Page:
At this writing, my son, Ollie, is seven-and-a-half years wise, so of course he’s begun to swear, albeit on mostly innocuous terms. Trust me, he hasn’t learned to swear from his mom or dad. We’re careful to set a good example around the kids. And we’re not big swearers ourselves. True, every time Jenny heard George W. Bush talk about the Iraq War on the radio she muttered, “Pig-fucker,” but that was before we had children, and given recent political events in America, she’s unexpectedly nostalgic, historically and linguistically revisionist.
Ollie has picked up profanity from friends, of course. He has no phone yet and doesn’t text, so OMG isn’t in his spoken lexicon. He can’t depend on initialism for euphemism. He started to interject Oh, my god in the usual places — frustration with his parents’ decisions, moments of surprise or wonder, frustration with intractable Legos or intermittent Netflix, well, mostly frustration, I guess. We sympathize and we know, too, that frustration often requires verbal expression and relief. Nevertheless, we discourage Oh, my god and recommend Oh, my gosh, instead.
We live in Bloomington, Indiana. Bloomington is a pin-prick of blue in an otherwise bright red state packed full of conservative Christians who would be offended by Oh, my god, or even god rather than God. Hoosiers — Indianans, so called — like President Donald Trump and Vice-President Mike Pence — a Hoosier himself and former governor of the state — really chafe at political correctness, so called. But I’m a political liberal, so naturally, I’m all about political correctness, and I think it’s wrong to offend the religious sensitivities of our neighbors. Thus, Oh, my gosh. The irony is lost on most Hoosiers.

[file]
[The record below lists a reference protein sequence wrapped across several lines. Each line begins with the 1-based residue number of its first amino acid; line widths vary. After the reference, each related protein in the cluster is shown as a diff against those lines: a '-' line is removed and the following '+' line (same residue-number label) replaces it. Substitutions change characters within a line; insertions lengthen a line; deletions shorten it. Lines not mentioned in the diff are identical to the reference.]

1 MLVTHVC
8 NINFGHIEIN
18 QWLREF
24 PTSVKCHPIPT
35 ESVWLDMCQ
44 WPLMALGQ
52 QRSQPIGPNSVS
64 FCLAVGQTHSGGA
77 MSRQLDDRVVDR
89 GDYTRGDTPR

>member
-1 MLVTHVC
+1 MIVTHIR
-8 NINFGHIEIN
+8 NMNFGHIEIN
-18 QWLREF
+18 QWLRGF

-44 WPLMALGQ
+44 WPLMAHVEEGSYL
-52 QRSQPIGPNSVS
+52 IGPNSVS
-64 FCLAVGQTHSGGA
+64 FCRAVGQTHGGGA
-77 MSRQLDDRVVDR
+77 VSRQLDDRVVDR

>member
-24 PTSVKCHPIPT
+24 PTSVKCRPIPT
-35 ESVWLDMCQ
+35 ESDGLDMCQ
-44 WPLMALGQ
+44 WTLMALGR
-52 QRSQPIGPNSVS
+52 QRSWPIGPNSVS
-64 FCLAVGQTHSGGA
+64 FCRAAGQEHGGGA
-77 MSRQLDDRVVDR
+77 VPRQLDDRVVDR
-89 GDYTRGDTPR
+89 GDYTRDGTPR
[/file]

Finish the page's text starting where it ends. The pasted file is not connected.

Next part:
Ollie and I have explored alternatives to Oh, my gosh, which, you must admit, lacks both salt and whimsy. I’ve proposed extensions like Oh, my Godzilla and Oh, my Godot. Ollie, unfamiliar with Japanese cinema and Beckett, resists them, but I argue they’re just fun to say, regardless of allusion. I want him to be a master engineer with his Legos; I’d like him to be an expressive and creative wordsmith, too. Or, we could reduce the god to gee. Oh, gee — how about Oh, gee whillikers? That’s a euphemism worth reviving.
Like the rest of us who speak in the linguistic market, Ollie grasps profanity naturally and euphemisms socially. As Pierre Bourdieu puts it in translation, Ollie is already practicing the “sustained attention to forms and formalities which defines the ‘stylization of life.’” He hasn’t yet developed that “relation with the market” — Bourdieu again — “which can only be acquired through prolonged and precocious familiarity.” Oh, he’s precocious enough, but he’s still working on the prolonged part.